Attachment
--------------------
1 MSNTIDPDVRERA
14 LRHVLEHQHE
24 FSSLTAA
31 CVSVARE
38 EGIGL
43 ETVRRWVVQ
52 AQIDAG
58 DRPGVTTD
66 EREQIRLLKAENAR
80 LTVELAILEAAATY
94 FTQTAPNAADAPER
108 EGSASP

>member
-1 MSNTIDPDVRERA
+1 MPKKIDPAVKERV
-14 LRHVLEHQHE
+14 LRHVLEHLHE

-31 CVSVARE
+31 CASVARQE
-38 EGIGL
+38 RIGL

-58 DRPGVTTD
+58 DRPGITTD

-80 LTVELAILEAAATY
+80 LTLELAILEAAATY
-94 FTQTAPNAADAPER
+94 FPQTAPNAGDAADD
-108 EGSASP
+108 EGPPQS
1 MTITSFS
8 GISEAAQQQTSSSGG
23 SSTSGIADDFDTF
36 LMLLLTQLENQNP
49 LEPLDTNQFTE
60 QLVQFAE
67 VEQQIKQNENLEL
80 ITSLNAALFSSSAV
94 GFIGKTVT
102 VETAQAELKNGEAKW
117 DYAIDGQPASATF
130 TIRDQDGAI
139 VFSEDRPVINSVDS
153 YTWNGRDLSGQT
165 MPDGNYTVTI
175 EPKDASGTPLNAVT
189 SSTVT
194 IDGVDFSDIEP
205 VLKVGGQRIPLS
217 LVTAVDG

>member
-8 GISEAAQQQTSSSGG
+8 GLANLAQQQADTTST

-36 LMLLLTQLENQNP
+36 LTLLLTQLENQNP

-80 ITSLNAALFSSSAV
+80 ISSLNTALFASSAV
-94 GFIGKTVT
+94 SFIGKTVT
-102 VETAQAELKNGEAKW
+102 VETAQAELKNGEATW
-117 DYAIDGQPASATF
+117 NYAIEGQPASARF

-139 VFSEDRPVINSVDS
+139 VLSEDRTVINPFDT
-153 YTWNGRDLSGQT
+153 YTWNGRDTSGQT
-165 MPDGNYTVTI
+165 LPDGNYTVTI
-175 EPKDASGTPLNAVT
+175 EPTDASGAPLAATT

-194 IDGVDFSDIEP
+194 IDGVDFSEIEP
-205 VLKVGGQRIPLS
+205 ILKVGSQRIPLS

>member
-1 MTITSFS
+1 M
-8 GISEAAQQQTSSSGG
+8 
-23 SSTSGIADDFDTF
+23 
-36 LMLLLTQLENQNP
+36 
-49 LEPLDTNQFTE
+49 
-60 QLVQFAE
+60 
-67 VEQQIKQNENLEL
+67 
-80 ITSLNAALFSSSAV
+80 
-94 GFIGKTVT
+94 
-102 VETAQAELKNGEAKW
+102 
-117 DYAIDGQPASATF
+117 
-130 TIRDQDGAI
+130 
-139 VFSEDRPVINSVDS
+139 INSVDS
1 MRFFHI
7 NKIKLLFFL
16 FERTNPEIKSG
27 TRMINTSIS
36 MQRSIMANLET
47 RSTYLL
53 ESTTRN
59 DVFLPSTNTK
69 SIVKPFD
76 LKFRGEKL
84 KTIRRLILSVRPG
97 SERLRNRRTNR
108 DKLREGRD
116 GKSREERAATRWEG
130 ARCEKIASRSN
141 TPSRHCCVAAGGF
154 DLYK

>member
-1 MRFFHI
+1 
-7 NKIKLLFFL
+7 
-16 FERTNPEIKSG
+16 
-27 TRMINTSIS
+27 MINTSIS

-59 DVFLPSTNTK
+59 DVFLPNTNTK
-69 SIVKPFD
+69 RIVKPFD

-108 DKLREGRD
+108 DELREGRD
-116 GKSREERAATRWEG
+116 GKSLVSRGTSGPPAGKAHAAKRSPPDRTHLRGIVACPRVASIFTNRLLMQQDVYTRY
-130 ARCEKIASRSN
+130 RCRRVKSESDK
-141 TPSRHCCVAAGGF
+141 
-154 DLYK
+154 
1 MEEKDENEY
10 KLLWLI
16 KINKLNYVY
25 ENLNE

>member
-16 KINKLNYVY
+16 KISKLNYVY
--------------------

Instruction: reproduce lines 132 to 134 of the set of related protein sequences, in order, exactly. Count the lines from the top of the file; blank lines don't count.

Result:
-108 DKLREGRD
+108 DELREGRD
-116 GKSREERAATRWEG